Really, I’m okay

Maybe though, I’m off

Slightly slipping

 

The light is still there

But something has changed, I’m off

I don’t feel like me

 

It’s like I’m broken

Torn and deflating

The pain is almost numbing

Where has that peace gone?

 

Am I monster, ugly, maybe worthless?

I can’t know; I never have.

I’m told the opposite,

But what is the truth?

Am I really somebody?

Or is it just life, playing

Another cruel joke on me

 

Ah, it’s back again

That blissful light that saves me

Keeps me existing

 

Maybe, just maybe it will stay

I’ll remain happy, stable

That nothing will fade,

Leaving me alone in

Utter darkness

 

Of course it wouldn’t

Alone I am again

Battling with my soul

Living, but dying slowly

Collapsing from the inside out

I’m fading, slipping away

I cannot be helped

 

Where did I go wrong?

How did I end up this way?

Lifeless, struggling

 

I wish for simple things

A hug, for those times I need it

And nothing else

Hope, for when everything

Comes crashing down

Around me

Love when I feel nothing

But pain

Peace, when my world is

Ruled by chaos

Most importantly though

I wish for the words

“I’m here for you”

When I’m lost and alone

 

Life sucks, like really

It’s just that simple, I swear

I only fall, hard

 

But what did I do?

I’ve done nothing but

Suffer

Yet still it

Keeps coming, tearing

Me down

Ripping me apart

Destroying me

 

Please just let me be

Let all this chaos be done

I want to be dead

 

The dark is my friend

I welcome its embrace

I don’t stop it from

Laying cold, numbing

Yet burning kisses along

My arms, my thighs

 

I lay down, alone

Allowing it to

Swallow me, cocoon me

In a sheath of blackness

 

Slowly it stops

My thoughts, my feelings

They cease, it has happened

Finally I have succumbed and

It Is Beautiful

 

Blood drops are red

Lifeless lips are blue

You’re not alone

If you wish this were you

 

Pain is all around

But in the midst of it all

I find myself freed

 

STOP!

Inhale, exhale

What have I been doing?

Inhale, exhale

My life has meaning

I’m worth it, all of it

Inhale…big exhale

I deserve the happiness

The peace, joy; all of it

It’s mine to take, embrace

Reside in

 

That moment happened

When I looked in the mirror, and

Saw something beautiful, perfect

That I saw myself as irreplaceable

Unique, rare

Where nothing, nothing can stop my smile

My smile that is genuine

 

In that moment, I remembered I was worth it

That I still am worth it

People care about me and for me

They need me, almost more than

I need them

 

I’m wanted, desired

Necessary for

The balance of others,

For family and friends

I have a place in this world

A place that I will not give up

 

I am alive, I am strong

I have overcome

I am NOT a victim

 

Hear Me Roar, loudly

Feel my inner strength beating

Nothing can stop me

~~~~~~~~~~

this is my brave pictureDamara is 18 years old and never thought she’d be here today. Yet here she stands, alive and free. A stronger person because of her past.

We All Need This Book: You Need Help!

You Need Help!: A Step-by-Step Plan to Convince a Loved One to Get CounselingYou Need Help!: A Step-by-Step Plan to Convince a Loved One to Get Counseling by Mark S. Komrad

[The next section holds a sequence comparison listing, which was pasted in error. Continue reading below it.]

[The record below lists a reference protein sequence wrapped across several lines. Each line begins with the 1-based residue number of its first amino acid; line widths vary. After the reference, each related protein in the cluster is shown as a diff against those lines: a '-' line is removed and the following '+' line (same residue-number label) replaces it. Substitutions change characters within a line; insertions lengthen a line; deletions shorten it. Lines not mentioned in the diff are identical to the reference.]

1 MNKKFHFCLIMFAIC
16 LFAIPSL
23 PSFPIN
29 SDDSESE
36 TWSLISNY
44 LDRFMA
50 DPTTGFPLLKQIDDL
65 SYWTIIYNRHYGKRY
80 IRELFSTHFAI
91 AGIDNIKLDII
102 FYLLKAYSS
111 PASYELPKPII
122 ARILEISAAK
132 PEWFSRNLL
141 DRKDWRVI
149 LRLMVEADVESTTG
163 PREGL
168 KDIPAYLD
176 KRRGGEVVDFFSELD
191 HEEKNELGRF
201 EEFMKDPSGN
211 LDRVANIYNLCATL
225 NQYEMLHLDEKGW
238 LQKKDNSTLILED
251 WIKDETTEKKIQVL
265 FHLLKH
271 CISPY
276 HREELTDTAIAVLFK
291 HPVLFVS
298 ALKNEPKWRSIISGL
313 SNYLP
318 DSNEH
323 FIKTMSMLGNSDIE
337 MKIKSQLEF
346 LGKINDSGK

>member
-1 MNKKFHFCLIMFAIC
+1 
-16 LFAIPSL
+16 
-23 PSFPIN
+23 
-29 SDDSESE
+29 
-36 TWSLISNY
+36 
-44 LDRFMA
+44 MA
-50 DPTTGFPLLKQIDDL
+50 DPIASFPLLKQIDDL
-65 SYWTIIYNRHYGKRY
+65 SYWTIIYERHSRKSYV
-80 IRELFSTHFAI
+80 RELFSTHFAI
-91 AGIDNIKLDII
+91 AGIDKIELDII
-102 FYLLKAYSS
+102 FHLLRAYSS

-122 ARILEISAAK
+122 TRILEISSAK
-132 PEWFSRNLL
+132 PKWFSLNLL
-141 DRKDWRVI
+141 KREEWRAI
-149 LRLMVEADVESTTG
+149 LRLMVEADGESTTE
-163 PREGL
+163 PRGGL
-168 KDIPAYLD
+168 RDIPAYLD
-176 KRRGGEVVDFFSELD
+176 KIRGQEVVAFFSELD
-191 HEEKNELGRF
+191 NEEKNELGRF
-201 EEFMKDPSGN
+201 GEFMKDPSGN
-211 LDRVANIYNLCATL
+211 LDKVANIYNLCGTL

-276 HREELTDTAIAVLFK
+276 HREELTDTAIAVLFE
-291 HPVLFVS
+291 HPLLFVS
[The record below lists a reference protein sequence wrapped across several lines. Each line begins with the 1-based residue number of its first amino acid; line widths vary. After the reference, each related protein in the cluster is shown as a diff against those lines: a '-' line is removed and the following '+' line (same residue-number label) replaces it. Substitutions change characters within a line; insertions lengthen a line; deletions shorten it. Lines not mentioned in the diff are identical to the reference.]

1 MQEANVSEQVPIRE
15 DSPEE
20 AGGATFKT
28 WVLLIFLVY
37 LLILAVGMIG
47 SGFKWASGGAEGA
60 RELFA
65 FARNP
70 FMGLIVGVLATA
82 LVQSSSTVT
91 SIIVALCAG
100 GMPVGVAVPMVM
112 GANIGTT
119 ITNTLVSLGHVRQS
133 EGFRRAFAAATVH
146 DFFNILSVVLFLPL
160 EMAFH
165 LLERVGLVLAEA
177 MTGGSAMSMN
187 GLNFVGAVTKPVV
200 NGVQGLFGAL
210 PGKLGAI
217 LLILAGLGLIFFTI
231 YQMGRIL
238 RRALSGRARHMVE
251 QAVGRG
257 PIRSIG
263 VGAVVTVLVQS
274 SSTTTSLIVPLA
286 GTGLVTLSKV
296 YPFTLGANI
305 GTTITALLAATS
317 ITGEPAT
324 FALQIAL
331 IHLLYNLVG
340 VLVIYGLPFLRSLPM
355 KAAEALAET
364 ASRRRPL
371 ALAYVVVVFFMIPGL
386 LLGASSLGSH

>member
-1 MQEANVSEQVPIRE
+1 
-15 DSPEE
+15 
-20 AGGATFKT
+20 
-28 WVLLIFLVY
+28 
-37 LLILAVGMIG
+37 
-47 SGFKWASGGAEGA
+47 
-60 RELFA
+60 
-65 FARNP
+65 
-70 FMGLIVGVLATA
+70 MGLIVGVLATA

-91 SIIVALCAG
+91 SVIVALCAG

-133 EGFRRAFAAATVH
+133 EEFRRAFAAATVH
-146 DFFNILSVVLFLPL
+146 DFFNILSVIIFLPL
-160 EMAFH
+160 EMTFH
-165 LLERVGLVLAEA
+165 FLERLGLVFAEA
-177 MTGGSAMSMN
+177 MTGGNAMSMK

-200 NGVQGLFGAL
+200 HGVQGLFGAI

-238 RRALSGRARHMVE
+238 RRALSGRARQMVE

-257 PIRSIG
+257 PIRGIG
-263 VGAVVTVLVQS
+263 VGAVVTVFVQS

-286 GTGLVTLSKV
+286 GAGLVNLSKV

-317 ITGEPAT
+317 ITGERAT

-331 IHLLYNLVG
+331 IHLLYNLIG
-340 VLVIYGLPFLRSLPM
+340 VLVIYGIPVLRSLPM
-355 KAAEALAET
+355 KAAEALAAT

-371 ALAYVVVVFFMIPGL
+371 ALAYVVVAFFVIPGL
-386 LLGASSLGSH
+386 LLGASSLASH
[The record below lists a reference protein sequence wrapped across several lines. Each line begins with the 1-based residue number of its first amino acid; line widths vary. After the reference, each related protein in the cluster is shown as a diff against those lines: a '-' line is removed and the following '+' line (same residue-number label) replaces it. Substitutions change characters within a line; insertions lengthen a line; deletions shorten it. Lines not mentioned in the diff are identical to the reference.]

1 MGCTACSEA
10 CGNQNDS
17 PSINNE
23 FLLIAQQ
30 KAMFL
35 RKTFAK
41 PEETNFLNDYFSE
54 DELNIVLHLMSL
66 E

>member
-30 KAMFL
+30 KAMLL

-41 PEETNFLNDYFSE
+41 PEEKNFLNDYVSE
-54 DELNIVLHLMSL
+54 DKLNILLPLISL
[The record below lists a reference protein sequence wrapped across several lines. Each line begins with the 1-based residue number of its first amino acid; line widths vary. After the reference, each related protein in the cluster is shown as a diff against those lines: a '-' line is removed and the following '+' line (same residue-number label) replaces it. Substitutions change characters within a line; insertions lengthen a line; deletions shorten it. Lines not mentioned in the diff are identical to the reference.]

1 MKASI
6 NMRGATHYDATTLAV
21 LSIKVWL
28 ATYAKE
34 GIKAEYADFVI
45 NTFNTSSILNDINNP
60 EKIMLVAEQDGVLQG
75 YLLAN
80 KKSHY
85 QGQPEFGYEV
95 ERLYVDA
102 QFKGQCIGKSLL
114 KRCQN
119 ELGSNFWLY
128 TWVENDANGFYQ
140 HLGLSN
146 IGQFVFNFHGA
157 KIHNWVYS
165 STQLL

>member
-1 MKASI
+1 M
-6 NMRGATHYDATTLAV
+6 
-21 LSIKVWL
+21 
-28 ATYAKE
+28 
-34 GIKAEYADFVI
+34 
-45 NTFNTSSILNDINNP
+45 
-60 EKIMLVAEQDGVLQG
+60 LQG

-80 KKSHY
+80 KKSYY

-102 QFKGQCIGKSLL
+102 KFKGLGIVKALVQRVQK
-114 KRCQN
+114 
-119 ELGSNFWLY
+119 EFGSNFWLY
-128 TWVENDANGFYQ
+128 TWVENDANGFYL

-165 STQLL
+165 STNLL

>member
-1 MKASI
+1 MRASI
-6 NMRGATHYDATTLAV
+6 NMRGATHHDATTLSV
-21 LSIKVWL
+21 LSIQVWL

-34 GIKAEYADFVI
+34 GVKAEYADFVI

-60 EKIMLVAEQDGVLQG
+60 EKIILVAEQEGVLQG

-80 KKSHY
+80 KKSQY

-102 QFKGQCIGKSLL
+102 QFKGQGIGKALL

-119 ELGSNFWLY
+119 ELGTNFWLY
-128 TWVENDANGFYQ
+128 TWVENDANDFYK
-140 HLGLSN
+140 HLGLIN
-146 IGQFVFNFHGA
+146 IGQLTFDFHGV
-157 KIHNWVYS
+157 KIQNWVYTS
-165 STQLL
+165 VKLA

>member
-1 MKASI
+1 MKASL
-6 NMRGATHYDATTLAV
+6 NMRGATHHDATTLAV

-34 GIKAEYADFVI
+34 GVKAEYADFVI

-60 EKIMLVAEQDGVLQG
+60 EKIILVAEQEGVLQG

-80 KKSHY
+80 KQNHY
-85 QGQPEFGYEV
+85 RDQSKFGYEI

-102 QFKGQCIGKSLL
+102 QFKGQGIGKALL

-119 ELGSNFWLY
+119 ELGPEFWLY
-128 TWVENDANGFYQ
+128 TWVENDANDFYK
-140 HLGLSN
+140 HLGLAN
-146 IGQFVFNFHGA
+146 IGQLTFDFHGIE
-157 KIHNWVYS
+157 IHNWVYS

My rating: 5 of 5 stars

This book holds the keys to saving the life of a person in the midst of a mental health crisis. I wish it had been around for my husband and parents in 2005 when they were faced with helping me navigate my way through two manic episodes followed by an entire year of debilitating depression. Even after receiving a formal diagnosis and some success with psychiatric treatment, a few years later I suffered two relapses and again this book would have been invaluable to my support system as I made my way back to recovery.

My family members and several close friends were an instrumental component to my treatment and recovery path. I can only imagine how much faster I’d have been able to overcome my severe depression and suicidal thoughts if they would have been armed with Dr. Komrad’s book, specifically Chapter 10 on How to Continue Your Support, which describes how the concerned party can assist in the treatment of their loved one through contact with the doctor.

I am so glad Dr. Komrad wrote this life-saving book. Since creating my theater show and non-profit, numerous individuals have approached me to ask if I had any advice on how they can help a loved one recover from mental illness. Now I have an excellent resource to recommend. You Need Help! is the ideal starting point when seeking guidance on how to get a mental health evaluation for a friend or family member who is struggling, where to go to find effective treatment, and how to be a critical part of that person’s long-term recovery from mental illness.

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You can order You Need Help! A Step-by-Step Plan to Convince a Loved One to Get Counseling on Amazon. Read further reviews of Dr. Komrad’s book on his website.

Letter to a Friend, Jennie Gibbs

7176240410_26e26557dePhoto Credit: silvia sani via Compfight cc

Dear Friend,

I know you want to give up. I know you look around, and all you see is pain, or shame, or self-hatred…just stop. Let it go. You are SO beautiful, and you have an amazing life ahead of you. You have so much to give, and you have so much love to receive.